The Danish Scheme: The Repatriation of British Prisoners
of War through Denmark at the end of the First World War

Between 11 November 1918 and mid January 1919 almost a quarter of the British Prisoners of
War (POWs) held in Germany were returned to Britain via Denmark and the Baltic ports. The
operation became known as the ‘Danish Scheme’.

Film "Return of the Interned":
"Scottish moving picture news, return of the interned"

The "Ficaria" and the "Primula" arrived at Leith on Thursday 28.11.1918, having left Copenhagen on the 25'th.
The passengers were 609 civilians, former Ruhleben internees and some women and children.
The "A.P. Bernsdorff" and the J.C. La Cour" arrived on Saturday 30.11.1918 having left Copenhagen on the 27'th.
The passengers on “A.P. Bernsdorff” were 300 civilians from Ruhleben, including a group of coloured musicians, and 300 soldiers, ex pows.
The passengers on the “J.C. La Cour” were 400 pows mainly from internment in the Brandenburg area.

All 4 ships were part of the D.F.D.S. fleet.


Newly added

From Dänholm to repatriation and home - Appendix C

Click on the text to read the whole article:
What lay ahead was a fairytale few days in Denmark staying in comfortable seaside hotels,
eating fresh food and visiting the sights, the restaurants and theatres before the last leg of the journey to the UK


Dannebrogsvalmuen – ”The Danish flag” poppy
A symbol for the Danish-minded pows in Allied camps

Click on the text to read the whole article:
N.H. Rasmussen headed a committee sending letters, parcels etc. to the Danish-minded pows from South Jutland.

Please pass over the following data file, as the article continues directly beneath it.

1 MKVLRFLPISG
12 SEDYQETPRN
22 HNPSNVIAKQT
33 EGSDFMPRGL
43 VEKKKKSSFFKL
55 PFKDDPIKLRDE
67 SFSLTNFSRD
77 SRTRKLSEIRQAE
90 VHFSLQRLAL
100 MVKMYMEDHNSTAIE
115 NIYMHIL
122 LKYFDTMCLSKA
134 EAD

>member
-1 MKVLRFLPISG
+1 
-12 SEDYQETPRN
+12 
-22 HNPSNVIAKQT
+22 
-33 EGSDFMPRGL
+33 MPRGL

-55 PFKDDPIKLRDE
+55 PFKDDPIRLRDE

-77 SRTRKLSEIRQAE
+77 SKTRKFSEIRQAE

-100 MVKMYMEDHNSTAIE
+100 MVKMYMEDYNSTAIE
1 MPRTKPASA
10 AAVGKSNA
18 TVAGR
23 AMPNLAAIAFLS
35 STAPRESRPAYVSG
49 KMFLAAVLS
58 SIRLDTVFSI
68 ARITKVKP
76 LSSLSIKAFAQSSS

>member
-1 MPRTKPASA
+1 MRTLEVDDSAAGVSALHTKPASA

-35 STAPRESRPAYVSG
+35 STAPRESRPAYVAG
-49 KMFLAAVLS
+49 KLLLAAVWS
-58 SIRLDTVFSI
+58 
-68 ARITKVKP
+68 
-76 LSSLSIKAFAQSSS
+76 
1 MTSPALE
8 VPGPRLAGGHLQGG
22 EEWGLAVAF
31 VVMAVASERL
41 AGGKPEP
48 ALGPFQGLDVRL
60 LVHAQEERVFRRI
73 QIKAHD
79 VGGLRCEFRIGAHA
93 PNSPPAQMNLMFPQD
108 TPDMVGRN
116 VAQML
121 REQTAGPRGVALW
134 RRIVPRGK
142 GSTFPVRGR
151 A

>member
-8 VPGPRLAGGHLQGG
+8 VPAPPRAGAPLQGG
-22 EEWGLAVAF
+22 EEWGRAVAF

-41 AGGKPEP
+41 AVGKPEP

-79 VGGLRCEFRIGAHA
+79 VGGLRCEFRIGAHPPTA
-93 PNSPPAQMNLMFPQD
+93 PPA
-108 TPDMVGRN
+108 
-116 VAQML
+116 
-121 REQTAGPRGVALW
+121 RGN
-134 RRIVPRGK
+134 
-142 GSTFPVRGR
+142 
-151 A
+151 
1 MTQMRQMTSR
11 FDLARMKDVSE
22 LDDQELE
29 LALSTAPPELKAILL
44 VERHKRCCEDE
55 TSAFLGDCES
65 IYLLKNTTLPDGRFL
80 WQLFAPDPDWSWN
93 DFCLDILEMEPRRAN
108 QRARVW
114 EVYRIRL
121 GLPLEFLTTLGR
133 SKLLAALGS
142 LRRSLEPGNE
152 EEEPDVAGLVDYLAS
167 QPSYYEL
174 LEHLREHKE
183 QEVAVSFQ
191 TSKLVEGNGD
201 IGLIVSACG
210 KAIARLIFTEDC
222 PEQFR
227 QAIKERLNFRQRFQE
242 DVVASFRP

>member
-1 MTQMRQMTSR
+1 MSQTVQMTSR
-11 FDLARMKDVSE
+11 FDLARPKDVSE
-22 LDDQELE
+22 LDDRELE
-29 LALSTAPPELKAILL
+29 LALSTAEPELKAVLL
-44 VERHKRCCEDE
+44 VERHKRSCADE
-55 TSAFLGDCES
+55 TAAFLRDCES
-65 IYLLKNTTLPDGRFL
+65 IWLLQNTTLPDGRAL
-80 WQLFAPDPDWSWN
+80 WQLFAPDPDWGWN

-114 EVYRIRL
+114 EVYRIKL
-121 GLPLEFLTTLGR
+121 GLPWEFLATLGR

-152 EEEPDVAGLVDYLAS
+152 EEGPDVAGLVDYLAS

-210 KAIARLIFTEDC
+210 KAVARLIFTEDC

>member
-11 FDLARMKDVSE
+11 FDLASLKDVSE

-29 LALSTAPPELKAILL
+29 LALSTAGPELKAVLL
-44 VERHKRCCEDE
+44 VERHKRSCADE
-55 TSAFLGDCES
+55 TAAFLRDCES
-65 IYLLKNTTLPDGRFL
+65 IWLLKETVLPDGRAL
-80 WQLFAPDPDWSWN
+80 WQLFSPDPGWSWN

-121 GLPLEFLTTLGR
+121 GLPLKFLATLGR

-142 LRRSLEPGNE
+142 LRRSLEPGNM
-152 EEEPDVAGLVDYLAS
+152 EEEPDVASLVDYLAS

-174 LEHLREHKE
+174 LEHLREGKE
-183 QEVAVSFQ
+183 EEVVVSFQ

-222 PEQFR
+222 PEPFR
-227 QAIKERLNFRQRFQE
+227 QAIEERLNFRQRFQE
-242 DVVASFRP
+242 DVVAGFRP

In the spring of 1915 he had the idea of sending them poppy seeds so they could, with due permission given,
sow a little bed of flowers. These Dannebrogsvalmuer – “Danish flag” poppies were red and white as the Danish flag is.


Working on
Hjælp ydet fra danske krigsgudmødre til britiske krigsfanger

Sir Ralph Paget forklarede at pakkerne var betalt ”by philanthropic and pro-Ally Danes, and it is difficult to see
how it would be possible to stop the dispatch even if it were desired to do so
.” Han fortsatte “The Danish Red Cross and the Danes generally
have been most generous to our prisoners, and it would seem somewhat ungracious if His Majesty’s Government now prohibited the dispatch of the parcels
Tilbage i the Prisoner of War Department” i England mente de dog noget andet. Hvis de ”charitable Danes” ønskede at hjælpe britiske krigsfanger,
kunne de yde et bidrag til dansk røde kors til deres udgifter til forsendelse af pakkerne med brød og ”first capture” pakker sendt fra the Copenhagen Bureau i København.


News and updates:

03-11-2018 From Dänholm to repatriation and Home – Appendix C - English added
03-11-2018 Dannebrogsvalmuen - "The Danish flag" poppy - English added
01-11-2018 Ea Dinesen, en krigsgudmor - opdateret
From Dänholm to repatriation and Home – Appendix B - English added
27-12-2017 Quedlinburg men's camp - Christmas in Denmark - English added *** updated 16-01-2018

30-11-2017 From Dänholm to repatriation and Home – Appendix A - English added